“If they are out there and that happened, then, you know, show me the data,” Dr. Mitchell said. He added that if the techniques were applied as recommended, “my view is, that is so unlikely so as to be impossible.”
Not everyone agrees with Dr. Jessen and Dr. Mitchell on the long-term physical or psychological damage caused by waterboarding. Professor Annie Sparrow just published a letter in the NYT which I reproduce here with her kind permission.
A Letter from Annie Sparrow
In “Suit Gives New Details of Brutal Interrogations” (“Lasting Scars” series, front page, June 22), the two psychologists who guided the C.I.A. in its post-9/11 interrogations claim that waterboarding and other techniques widely condemned as torture cause no long-term physical or psychological damage.
That claim is incompatible with the experience of several hundred survivors of torture from Syria, Sudan and Afghanistan whom I have treated over two decades as a critical-care physician. The C.I.A.’s psychologists, by contrast, have no medical training on which to base this claim.
The characterization of waterboarding — a technique in which prisoners are deliberately suffocated to induce the terror of impending death — by one psychologist as “distressing” is a chilling illustration of his clinical inability to discern the difference between a life-threatening event and non-life-threatening event, let alone acknowledge waterboarding as a form of mock execution.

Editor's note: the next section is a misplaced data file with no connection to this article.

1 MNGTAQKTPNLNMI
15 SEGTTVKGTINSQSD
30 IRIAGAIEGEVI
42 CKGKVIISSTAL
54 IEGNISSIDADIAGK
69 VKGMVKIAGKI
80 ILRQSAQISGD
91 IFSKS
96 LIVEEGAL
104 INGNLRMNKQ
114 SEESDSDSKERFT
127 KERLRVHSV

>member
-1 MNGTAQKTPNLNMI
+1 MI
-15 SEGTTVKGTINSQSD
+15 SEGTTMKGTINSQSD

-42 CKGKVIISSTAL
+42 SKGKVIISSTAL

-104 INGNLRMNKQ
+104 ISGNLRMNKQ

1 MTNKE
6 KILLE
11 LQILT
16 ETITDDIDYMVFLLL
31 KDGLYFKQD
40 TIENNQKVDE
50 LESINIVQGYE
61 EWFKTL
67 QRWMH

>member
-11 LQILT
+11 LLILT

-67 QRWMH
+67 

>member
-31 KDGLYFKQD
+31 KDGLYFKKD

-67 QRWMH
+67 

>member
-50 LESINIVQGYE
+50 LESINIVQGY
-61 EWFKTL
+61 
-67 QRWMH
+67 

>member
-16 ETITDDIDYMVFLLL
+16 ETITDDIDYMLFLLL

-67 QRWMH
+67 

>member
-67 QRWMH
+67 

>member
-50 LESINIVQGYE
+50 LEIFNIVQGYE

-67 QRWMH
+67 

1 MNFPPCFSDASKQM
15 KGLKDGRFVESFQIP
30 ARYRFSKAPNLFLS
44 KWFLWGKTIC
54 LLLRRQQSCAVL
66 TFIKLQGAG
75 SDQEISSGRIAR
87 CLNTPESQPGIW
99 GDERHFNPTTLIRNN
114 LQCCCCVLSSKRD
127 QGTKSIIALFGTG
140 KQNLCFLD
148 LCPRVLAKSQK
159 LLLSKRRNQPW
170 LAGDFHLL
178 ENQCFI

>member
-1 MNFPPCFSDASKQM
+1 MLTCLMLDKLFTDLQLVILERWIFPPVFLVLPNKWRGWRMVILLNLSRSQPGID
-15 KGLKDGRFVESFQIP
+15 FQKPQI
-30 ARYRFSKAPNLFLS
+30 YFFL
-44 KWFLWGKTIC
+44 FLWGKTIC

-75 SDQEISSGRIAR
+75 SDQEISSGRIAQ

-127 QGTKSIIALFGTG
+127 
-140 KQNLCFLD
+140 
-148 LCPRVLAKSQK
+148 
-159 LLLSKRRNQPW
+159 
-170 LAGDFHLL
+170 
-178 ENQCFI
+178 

Americans seek accountability for the use of torture by the United States government. Citizens in North Carolina created a public commission, of which I am a member, to investigate the state’s role in rendition through an in-state C.I.A. contractor.
About Annie Sparrow
The writer is a professor of paediatrics and preventive medicine at the Icahn School of Medicine at Mount Sinai.
An Australian, Dr. Sparrow spent her first ten postgraduate years practicing pediatric intensive care and retrieval medicine in Britain and her native Perth, with research focused on the resuscitation of children with septic shock. A brief stint in Afghanistan under Taliban rule in 1999 led to an engagement in refugees and global health; such that the next few years were divided between providing urgent care in pediatric and adult tertiary institutions, clinical services to refugees in Australian holding facilities, and mobile primary health care for Aboriginals in remote communities (a collision of first and third world health).